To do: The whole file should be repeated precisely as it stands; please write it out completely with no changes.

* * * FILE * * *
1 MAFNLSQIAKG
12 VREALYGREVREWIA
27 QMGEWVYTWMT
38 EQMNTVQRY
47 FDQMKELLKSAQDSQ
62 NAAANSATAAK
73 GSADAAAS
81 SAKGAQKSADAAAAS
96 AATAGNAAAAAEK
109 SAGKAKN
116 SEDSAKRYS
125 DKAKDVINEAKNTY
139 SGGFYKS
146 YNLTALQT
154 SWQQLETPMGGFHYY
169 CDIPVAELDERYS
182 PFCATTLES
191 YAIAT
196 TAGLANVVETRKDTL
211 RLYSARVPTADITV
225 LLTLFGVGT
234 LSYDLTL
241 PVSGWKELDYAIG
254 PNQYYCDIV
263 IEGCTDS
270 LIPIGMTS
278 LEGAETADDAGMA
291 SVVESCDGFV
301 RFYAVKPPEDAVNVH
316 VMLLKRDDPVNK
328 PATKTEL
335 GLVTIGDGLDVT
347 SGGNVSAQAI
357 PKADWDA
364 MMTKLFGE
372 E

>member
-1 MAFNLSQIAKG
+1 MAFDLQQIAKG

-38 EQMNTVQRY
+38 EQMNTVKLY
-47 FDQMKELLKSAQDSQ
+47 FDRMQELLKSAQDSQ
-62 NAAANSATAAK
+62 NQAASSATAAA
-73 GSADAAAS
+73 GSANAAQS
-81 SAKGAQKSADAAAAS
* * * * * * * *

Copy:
1 MAFNLSQIAKG
12 VREALYGREVREWIA
27 QMGEWVYTWMT
38 EQMNTVQRY
47 FDQMKELLKSAQDSQ
62 NAAANSATAAK
73 GSADAAAS
81 SAKGAQKSADAAAAS
96 AATAGNAAAAAEK
109 SAGKAKN
116 SEDSAKRYS
125 DKAKDVINEAKNTY
139 SGGFYKS
146 YNLTALQT
154 SWQQLETPMGGFHYY
169 CDIPVAELDERYS
182 PFCATTLES
191 YAIAT
196 TAGLANVVETRKDTL
211 RLYSARVPTADITV
225 LLTLFGVGT
234 LSYDLTL
241 PVSGWKELDYAIG
254 PNQYYCDIV
263 IEGCTDS
270 LIPIGMTS
278 LEGAETADDAGMA
291 SVVESCDGFV
301 RFYAVKPPEDAVNVH
316 VMLLKRDDPVNK
328 PATKTEL
335 GLVTIGDGLDVT
347 SGGNVSAQAI
357 PKADWDA
364 MMTKLFGE
372 E

>member
-1 MAFNLSQIAKG
+1 MAFDLQQIAKG

-38 EQMNTVQRY
+38 EQMNTVKLY
-47 FDQMKELLKSAQDSQ
+47 FDRMQELLKSAQDSQ
-62 NAAANSATAAK
+62 NQAASSATAAA
-73 GSADAAAS
+73 GSANAAQS
-81 SAKGAQKSADAAAAS